Though there exist certain outstanding issues like border dispute and 1950 Treaty between Nepal and India these issues should not create obstacle in mutual cooperation and friendly ties between Nepal and India, remarked former Indian ambassador to Nepal Ranjit Rae.
“We might have many unresolved issues like border dispute and 1950 Treaty which need to be resolved through the means of dialogue,” said former Indian envoy Rae adding, “such issues should not affect our bilateral cooperation and economic as well as cultural ties.”
The frequent high level visits taking place between the two countries have been instrumental in easing relations between them, he pointed out. The present moment is very pleasant in Nepal-India relations, as Nepalese and Indian Prime Ministers have met each other twice within a couple of months, observed Rai speaking at an interaction programme organized by Nepal Bharat Friendship Society in Kathmandu on Friday.
The visit to Nepal’s pilgrimage sites such as Pashupati, Muktinath, Janakpur and Lumbini by Prime Minister Modi in the recent past, has helped promote Nepal’s pilgrimage tourism, pointed out former ambassador Rae.
He also advised governments of both the countries to promote regional tourism by connecting Lumbini, Bodhgaya, Sarnath and Kushinagar, all major Buddhist pilgrimage sites, for their common benefits.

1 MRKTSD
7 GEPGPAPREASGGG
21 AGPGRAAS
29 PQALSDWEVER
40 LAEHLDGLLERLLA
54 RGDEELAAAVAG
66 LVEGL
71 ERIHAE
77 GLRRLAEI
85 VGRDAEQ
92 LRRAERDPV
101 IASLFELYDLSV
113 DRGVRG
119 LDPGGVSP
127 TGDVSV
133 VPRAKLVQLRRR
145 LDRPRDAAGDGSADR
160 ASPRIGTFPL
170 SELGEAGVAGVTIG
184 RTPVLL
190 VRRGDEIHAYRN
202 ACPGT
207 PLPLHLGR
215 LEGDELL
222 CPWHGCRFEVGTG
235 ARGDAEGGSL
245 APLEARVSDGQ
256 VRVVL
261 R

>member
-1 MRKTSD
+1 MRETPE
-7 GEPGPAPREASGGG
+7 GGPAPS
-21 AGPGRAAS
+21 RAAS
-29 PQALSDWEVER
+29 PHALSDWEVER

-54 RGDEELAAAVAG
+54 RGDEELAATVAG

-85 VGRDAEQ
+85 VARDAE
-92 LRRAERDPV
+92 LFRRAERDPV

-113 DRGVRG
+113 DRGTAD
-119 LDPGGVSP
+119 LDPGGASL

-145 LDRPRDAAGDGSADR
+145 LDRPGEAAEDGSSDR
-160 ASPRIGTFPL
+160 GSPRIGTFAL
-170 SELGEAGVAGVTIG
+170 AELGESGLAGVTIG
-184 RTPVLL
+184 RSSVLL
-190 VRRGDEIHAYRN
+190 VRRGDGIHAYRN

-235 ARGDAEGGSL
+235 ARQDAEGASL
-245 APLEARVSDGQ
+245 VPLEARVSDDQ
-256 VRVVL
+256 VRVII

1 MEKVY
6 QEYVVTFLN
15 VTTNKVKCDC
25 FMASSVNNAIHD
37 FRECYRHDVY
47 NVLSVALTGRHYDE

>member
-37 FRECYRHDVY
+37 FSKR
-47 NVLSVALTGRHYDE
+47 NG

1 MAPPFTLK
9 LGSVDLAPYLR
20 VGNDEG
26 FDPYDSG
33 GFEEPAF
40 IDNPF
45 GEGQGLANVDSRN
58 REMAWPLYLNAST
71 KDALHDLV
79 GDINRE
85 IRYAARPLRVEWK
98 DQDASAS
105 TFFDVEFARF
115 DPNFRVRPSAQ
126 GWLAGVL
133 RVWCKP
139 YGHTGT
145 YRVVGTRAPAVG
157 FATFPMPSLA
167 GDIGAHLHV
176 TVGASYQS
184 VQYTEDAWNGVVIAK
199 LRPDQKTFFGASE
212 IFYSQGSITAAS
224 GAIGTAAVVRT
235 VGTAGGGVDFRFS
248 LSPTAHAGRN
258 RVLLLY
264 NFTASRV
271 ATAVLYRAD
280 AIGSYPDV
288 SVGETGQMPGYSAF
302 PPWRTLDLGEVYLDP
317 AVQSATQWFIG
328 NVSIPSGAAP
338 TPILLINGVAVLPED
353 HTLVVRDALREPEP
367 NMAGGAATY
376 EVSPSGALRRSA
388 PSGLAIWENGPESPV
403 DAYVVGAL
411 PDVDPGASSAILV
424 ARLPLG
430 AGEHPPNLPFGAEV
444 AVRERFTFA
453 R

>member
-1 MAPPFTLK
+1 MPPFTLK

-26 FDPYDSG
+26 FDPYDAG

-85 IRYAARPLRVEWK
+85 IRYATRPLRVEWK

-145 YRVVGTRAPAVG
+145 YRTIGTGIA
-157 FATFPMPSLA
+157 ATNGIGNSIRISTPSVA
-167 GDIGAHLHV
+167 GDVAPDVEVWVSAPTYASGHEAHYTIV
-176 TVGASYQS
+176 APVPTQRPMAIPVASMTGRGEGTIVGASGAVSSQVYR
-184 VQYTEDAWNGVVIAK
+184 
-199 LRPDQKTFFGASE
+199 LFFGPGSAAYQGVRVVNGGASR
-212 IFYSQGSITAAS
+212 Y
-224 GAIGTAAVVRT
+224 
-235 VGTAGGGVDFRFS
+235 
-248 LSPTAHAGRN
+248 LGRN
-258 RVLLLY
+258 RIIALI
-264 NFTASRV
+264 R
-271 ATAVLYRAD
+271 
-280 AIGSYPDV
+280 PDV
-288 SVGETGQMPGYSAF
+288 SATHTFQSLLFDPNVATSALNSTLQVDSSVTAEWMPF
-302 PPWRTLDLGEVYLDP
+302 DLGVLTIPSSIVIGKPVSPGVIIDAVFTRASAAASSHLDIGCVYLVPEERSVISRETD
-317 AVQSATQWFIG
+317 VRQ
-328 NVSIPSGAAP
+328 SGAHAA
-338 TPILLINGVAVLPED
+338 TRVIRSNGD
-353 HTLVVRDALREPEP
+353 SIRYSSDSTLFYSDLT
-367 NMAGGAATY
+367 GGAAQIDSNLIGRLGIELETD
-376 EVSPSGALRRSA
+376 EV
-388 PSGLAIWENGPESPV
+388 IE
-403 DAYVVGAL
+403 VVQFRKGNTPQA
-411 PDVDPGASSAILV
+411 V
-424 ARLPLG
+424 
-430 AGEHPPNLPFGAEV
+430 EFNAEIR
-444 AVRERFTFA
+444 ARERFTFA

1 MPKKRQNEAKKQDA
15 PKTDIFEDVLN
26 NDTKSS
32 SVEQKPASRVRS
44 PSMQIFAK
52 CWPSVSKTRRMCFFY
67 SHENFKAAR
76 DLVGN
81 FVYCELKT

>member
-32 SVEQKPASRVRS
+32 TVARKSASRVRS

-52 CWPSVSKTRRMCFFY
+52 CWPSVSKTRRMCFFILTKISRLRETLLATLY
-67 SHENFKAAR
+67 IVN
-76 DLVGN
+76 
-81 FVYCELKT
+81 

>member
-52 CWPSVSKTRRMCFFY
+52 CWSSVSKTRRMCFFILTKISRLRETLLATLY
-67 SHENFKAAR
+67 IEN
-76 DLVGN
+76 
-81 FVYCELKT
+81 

With India recently granting permission to Nepal to sell 364 MW electricity to its free market will open up door for economic prosperity to Nepal, pointed out Rae adding Nepal will earn a huge foreign currency through this.
“Nepal India relations are multifaceted and very unique and both the countries can work together to overcome their common challenges including poverty and inequality,” remarked Suresh Prabhu, Member of Parliament and former Union Minister of India. “The two countries should work together and collaborate for common economic programme utilizing their economic resources for socio-economic development,” pointed out senior BJP leader Prabhu. The programme was chaired by Prem Lashkery, chairman of Nepal Bharat Friendship Society.
By Reeta Basnet